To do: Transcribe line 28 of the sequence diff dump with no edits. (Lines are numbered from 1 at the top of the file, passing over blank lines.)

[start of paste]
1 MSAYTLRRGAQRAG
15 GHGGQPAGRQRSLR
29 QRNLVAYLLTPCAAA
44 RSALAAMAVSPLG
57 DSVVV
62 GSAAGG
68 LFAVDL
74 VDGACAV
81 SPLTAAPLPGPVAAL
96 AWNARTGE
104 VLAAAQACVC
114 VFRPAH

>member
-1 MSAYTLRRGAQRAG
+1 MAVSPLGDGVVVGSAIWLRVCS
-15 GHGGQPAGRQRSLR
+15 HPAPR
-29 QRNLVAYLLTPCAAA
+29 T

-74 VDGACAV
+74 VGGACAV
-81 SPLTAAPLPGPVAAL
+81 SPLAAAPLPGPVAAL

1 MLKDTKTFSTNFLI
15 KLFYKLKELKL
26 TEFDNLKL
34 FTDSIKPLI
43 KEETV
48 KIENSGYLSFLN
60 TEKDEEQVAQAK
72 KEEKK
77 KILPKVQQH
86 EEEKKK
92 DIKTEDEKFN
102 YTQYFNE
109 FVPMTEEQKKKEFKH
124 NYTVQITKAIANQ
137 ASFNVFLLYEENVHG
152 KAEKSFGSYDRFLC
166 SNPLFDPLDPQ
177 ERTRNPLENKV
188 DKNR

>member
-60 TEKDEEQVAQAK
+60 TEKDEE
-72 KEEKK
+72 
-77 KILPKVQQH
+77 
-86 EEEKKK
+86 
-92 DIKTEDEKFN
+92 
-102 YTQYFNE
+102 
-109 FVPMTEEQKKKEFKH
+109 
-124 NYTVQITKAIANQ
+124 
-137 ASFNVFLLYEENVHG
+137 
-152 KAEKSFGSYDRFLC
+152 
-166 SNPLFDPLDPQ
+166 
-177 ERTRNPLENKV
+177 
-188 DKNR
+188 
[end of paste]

43 KEETV